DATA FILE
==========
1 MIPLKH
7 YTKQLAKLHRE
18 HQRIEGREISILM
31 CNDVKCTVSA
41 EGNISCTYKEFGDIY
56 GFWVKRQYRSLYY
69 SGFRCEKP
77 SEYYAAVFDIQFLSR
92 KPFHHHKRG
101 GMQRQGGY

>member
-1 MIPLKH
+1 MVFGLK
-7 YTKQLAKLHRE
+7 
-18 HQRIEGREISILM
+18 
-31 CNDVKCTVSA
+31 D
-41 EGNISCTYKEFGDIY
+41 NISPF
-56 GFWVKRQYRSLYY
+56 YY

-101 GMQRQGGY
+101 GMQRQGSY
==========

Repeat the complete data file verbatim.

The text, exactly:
1 MIPLKH
7 YTKQLAKLHRE
18 HQRIEGREISILM
31 CNDVKCTVSA
41 EGNISCTYKEFGDIY
56 GFWVKRQYRSLYY
69 SGFRCEKP
77 SEYYAAVFDIQFLSR
92 KPFHHHKRG
101 GMQRQGGY

>member
-1 MIPLKH
+1 MVFGLK
-7 YTKQLAKLHRE
+7 
-18 HQRIEGREISILM
+18 
-31 CNDVKCTVSA
+31 D
-41 EGNISCTYKEFGDIY
+41 NISPF
-56 GFWVKRQYRSLYY
+56 YY

-101 GMQRQGGY
+101 GMQRQGSY